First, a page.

Bill, I would gleefully eliminate most or all government transfer programs, but the post is about roughly revenue-neutral stimulus ideas. Your proposal involves a gigantic political fight; my proposal only involves convincing others that their ideological commitments are not threatened by the tax shift.

    Also, I have to admit that I don’t think natural rights exist. There are sounder bases for libertarian ideology.

  4. Bill Stepp

    I assume you’re an advocate of utilitarianism, which I am not. Leland Yeager once wrote a comment on a blog discussing a book he wrote that there are no such things as rights. I responded by inquiring if he would hire a lawyer to protect his rights if he had a property dispute with his neighbor. He didn’t repond.
    Nor do I accept that rights are conventions created by the State, which after all is a murdering and stealing criminal entity. There is no such thing as a civil right.

  5. Eli Post author

    Bill, I’m not a utilitarian. The reason I don’t think rights are useful as a framework for discussing political morality is that people tend to opportunistically assert that rights in fact are whatever their preferences dictate they ought to be. But this is taking us far afield of the topic of the original post.

  6. Master of None

    By the way, Eli, I agree: Immigrants = free stimulus

    On the payroll tax, I agree, but to take a card from Krugman’s deck, if we’re already using the “revenue neutral” constraint, perhaps we should consider political feasibility as well =)

    BTW, on my original point (change the inflation measurement), Sumner was quickly dismissive. I’m not saying it’s a cure-all, but I don’t see how it could hurt. There’s a natural justification: it’s more consistent with the prior century’s measurement of inflation. So I don’t think “credibility” is a justification for not doing it.

  7. Eli Post author

    Master of None, I’m still not sure your proposal works. For one, it’s not revenue-neutral because retirement benefits are indexed to inflation, as are TIPS. Second, unless you secretly reinstate the old calculation, I’m not sure you’re going to trick bond traders, who are very financially savvy. Third, I think that the current CPI might overstate inflation, particularly when quality is taken into account.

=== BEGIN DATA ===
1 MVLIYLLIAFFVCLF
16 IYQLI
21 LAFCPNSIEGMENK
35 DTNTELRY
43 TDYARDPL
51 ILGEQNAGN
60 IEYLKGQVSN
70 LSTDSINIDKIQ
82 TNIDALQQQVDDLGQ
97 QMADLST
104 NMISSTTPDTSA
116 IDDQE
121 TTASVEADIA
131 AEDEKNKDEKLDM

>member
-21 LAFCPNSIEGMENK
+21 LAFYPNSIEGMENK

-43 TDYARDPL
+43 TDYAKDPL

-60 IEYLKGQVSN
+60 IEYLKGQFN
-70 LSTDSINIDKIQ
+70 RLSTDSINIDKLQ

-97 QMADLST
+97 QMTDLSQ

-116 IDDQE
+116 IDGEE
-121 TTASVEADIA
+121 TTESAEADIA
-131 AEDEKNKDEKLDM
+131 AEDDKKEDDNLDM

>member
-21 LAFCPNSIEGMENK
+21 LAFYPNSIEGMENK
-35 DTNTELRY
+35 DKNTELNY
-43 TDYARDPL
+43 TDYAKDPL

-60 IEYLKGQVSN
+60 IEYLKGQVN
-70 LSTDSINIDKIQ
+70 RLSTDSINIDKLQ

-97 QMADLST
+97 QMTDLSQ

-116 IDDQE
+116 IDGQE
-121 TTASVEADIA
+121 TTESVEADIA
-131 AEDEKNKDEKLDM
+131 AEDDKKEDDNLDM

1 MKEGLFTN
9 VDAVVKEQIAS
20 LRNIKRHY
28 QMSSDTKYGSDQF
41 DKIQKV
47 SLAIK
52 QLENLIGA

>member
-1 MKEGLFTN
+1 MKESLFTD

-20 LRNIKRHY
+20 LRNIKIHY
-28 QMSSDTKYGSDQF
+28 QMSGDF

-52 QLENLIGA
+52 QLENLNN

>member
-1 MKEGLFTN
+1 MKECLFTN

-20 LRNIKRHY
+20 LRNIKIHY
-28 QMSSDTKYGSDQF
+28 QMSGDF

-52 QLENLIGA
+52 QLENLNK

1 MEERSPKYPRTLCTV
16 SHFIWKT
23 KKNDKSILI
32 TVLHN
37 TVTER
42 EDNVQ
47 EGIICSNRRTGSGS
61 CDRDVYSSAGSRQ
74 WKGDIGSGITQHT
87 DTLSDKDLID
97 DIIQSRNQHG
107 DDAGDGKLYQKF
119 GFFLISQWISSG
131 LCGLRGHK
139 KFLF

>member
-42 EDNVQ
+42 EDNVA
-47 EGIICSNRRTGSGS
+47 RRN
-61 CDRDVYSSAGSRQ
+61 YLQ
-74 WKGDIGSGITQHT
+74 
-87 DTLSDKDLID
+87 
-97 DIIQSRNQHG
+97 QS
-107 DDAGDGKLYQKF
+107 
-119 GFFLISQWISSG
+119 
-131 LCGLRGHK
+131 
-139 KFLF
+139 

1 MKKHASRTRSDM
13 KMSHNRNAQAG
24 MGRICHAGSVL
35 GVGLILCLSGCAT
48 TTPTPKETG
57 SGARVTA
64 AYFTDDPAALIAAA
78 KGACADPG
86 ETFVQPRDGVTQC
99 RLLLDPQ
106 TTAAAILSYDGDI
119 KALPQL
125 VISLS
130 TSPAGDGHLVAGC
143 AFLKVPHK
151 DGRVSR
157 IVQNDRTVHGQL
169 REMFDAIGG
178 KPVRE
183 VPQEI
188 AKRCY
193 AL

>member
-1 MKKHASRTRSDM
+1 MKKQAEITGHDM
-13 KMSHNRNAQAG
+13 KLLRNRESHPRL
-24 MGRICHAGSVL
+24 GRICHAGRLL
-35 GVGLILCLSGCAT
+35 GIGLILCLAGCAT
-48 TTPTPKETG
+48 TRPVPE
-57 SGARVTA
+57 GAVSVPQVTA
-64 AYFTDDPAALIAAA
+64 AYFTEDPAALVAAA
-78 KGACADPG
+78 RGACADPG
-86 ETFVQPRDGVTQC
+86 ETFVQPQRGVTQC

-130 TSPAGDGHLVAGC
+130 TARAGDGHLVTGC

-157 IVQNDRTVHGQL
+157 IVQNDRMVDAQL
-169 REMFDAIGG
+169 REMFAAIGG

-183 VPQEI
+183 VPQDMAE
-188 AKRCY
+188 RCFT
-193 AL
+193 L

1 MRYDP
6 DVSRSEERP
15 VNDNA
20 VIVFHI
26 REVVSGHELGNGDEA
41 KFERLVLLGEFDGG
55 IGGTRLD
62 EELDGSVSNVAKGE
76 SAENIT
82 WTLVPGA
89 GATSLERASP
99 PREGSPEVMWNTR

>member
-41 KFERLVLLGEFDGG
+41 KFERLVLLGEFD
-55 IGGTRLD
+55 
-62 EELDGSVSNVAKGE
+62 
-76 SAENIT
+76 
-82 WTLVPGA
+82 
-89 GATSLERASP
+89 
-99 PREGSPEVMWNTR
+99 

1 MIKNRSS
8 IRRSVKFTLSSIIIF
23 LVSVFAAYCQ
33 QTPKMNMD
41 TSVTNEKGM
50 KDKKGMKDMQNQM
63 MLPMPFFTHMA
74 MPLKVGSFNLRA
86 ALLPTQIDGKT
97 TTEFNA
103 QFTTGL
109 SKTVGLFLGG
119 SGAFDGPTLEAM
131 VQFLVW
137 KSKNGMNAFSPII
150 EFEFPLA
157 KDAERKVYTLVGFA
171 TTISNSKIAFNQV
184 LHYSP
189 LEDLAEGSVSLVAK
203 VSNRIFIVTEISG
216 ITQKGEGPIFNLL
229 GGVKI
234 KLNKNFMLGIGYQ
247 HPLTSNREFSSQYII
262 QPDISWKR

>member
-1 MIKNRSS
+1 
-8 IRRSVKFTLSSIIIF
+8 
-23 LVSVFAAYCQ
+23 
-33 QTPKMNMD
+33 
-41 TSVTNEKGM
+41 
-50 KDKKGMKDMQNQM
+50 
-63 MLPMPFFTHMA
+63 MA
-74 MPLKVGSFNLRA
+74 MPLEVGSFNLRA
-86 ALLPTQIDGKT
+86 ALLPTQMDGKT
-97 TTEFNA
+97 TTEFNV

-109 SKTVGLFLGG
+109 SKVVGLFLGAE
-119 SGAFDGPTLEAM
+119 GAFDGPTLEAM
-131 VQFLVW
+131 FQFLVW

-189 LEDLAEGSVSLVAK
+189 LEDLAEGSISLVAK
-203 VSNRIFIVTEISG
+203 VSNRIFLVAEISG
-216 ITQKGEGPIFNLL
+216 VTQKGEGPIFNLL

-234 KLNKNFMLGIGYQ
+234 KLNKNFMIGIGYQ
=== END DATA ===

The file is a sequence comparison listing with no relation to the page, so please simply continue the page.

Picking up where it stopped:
Political feasibility is a perfectly reasonable constraint, and perhaps my proposals do not pass muster. Honestly, I am out of touch with how the median voter thinks, so I am not a good judge of political feasibility. But I do think it is a feature of my proposals that people of all sorts of ideological commitments could approve of them if they took the time to patiently understand the rationale behind them. My proposals should appeal at least to the wonks in Congress and the White House, if not to the political strategists.

  8. Master of None

    You (and most people) give “professional” investors too much credit. Many, if not most, are making decisions on advanced methodologies such as “gut feeling” and “instinct”. Some even invest solely on what kind of animal the historical price chart most closely resembles. I am not joking.

    Let’s not forget that mutual fund flows and individual investors account for a large amount of market movement.

    The change would also feed into quant models, and the algorithms that drive them would shift capital into stocks, from bonds (unless they were specifically tweaked to ignore the change).

    You’re right about the stuff that’s indexed to inflation, but (as long as we’re dreaming) we could always mitigate that effect by explicit cuts in benefits, etc.

    In any case, I think it would on-net be a positive, especially for the housing market, which is still a huge drag on the economy.